Packed up and on the trail again, Charles had time to think, which meant time to worry. What would Warren say when he found out about George offering Charles a job? Being more intelligent than a fish, he would leap to the conclusion that Charles did not plan join the Builders. That would lead him to the unpleasant speculation that Charles no longer needed him, and from there, his suspicious mind might jump to the idea that Charles had told George who the traitor was, or was planning to soon.
Charles had to find Warren as soon as possible to try to explain things. If he did not, Warren might come to see him when Charles’ back was turned, or late at night, and cut the conversation short before it started.
Even if Charles did talk to him before Warren took unpleasant steps like that, it was going to take some fancy persuading to convince him that he had no reason to be suspicious. What made that persuasion more tricky was that Charles hadn’t truthfully decided he was going to turn down George’s offer.
What George proposed would bring security, whereas with Warren’s idea, security might or might not arrive after an unwelcome amount of hair-raising risk — either escaping the band and trying to survive in the wilderness alone, or staying with the band and pretending to be loyal, with the ever present possibility their companions would discover their double-crossing, tie them to a stake and torture them to death.
Charles jumped. Warren had been sitting by the trail, apparently waiting for a chance to catch him alone. His eyes were wide and they darted up and down the trail, and sweat beaded on his forehead. Charles, who had marveled many times before at Warren’s unshakable calm, took a step back.
“Oh … hello,” he said.
“What’s this I hear?”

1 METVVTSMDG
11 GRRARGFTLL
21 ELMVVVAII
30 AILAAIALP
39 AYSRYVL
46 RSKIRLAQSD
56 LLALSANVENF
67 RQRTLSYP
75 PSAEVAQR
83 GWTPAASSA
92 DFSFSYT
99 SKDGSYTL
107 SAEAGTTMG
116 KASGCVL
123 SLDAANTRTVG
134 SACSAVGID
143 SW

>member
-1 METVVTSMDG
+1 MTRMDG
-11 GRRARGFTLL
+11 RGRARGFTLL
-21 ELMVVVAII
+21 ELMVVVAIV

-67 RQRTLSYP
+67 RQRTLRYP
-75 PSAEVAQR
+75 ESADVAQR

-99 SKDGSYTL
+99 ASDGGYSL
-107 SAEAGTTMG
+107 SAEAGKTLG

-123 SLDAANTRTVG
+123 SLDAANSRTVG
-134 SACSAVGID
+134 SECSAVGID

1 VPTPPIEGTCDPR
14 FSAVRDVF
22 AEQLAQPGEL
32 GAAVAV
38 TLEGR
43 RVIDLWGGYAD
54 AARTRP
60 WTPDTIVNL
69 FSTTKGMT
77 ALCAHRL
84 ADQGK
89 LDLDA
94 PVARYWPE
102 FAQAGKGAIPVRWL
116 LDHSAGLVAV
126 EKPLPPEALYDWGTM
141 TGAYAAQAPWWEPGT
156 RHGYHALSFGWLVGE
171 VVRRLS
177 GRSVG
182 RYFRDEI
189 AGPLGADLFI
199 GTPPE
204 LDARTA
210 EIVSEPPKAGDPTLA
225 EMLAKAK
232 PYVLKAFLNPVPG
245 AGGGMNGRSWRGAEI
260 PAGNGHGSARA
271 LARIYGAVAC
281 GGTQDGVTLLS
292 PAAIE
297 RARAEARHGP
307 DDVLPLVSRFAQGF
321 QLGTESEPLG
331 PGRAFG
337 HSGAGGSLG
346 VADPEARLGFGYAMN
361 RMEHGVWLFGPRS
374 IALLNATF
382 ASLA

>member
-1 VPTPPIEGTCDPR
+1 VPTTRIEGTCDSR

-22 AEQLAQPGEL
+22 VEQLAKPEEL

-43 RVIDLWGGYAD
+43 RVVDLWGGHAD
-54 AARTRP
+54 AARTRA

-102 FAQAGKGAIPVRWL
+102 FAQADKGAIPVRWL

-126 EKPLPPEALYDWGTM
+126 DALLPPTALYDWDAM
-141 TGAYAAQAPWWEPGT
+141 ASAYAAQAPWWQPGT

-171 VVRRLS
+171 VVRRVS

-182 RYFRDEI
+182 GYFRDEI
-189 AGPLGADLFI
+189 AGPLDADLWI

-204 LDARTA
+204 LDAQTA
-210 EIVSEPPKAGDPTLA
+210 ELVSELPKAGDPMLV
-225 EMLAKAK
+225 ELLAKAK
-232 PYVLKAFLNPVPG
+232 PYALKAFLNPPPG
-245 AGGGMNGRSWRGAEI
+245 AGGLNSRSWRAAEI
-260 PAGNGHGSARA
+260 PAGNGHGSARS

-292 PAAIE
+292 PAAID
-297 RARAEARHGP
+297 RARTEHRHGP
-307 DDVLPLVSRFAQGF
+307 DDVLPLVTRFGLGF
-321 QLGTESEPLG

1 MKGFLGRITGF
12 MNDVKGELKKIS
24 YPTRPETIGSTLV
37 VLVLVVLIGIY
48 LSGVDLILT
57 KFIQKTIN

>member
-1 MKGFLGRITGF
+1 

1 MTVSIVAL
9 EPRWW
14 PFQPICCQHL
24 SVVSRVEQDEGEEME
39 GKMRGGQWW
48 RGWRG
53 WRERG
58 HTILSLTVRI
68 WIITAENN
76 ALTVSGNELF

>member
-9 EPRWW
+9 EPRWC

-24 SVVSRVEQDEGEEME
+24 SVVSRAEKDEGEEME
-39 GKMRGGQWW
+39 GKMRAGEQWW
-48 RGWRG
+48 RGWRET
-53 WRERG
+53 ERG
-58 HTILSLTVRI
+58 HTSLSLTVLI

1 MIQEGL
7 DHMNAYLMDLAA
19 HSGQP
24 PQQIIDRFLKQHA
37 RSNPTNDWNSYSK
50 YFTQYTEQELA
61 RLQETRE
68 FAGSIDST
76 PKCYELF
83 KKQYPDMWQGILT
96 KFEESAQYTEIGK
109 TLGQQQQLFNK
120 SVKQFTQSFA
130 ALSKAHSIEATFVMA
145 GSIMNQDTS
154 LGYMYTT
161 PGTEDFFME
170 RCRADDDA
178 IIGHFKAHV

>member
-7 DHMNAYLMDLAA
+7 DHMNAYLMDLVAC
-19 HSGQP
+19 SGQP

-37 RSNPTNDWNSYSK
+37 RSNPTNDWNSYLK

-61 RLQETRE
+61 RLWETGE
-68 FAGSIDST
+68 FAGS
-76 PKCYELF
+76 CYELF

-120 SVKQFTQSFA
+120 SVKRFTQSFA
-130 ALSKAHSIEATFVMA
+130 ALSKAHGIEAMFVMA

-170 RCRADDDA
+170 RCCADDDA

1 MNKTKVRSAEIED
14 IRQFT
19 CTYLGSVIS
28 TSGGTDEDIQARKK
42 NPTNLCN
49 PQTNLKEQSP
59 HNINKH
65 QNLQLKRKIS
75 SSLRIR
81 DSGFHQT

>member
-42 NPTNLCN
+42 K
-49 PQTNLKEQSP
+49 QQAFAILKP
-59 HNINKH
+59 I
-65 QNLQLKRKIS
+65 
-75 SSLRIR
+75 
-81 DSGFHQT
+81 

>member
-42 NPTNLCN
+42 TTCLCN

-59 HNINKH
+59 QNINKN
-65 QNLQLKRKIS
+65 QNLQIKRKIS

Charles willed himself to respond with confident ease. “I d-don’t know, ah, w-what do you hear?”
“You know damn well what,” Warren said, stepping closer. “I should probably be running for the woods right now to, instead of talking to you.” He kept his voice low, but it was a shout nonetheless, and he seemed barely able to keep the words coming out in the right order.
“I had to do it,” Charles said. “George had me cornered. I had to agree to it, but I’m just lying to him.”
“Oh, you are, are you?” Warren kicked a stone, then winced. “You’re just lying to him, of course you are. And why not? Adds to the fun. You know, you’re putting me in an impossible spot. If you weasel out of our deal, I’m a dead man. And if you’re not weaseling out of it, what the hell are you doing?”
“I’m telling you, I had to say that stuff,” Charles said, edging a little further away. Somebody was coming along behind them now, so Charles lowered his voice and started walking again, and Warren stamped along beside him. “What was I going to tell him?” Charles said. “‘No thanks for your generous offer, I’d rather beg in the street for my food?’ He’d really be suspicious then.”